Transnational Migration Law: Authority, Contestation, Decolonisation

Oxford University Press
Publication Type:
Oxford Handbook on Transnational Law, 2020
Issue Date:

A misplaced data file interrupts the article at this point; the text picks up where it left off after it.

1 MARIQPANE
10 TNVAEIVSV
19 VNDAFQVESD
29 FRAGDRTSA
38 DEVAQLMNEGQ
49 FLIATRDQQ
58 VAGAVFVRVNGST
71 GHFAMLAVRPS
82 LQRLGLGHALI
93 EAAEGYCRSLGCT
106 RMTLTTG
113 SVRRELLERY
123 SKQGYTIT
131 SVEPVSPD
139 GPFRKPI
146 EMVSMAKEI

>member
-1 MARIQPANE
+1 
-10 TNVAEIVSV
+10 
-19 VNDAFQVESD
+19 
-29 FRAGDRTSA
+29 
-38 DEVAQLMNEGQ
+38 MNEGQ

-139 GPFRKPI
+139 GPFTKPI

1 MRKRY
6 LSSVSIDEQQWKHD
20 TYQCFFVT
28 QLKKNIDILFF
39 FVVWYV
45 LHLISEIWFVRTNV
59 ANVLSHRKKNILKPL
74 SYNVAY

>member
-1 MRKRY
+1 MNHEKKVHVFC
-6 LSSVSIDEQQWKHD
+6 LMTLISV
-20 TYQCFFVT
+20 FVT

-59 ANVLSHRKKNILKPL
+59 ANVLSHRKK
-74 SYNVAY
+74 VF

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This chapter trace how “transnational migration law” has come to construct human mobility. It argues that “transnational migration law” is best conceived of as a useful methodological approach, rather than a distinct spatial domain of law, that can reveal the juridical assemblage of practices, subjects and relations for regulating migration. This chapter illuminates some of these core contested and potentially rival sites, forms and practices of transnational migration law-making, drawing attention to the productive and coercive forces of transnational migration law that have resulted in the maintenance of a “global hierarchy of mobility”. Yet, recognising that state attempts to monopolise “the legitimate means of movement” are incomplete and contest, the chapter argues that scholars of transnational migration law must pay attention to diverse and situated Indigenous legal traditions as sources of authority. In doing so, the chapter critically unpacks the relationship between migration and struggles for decolonization and global justice.
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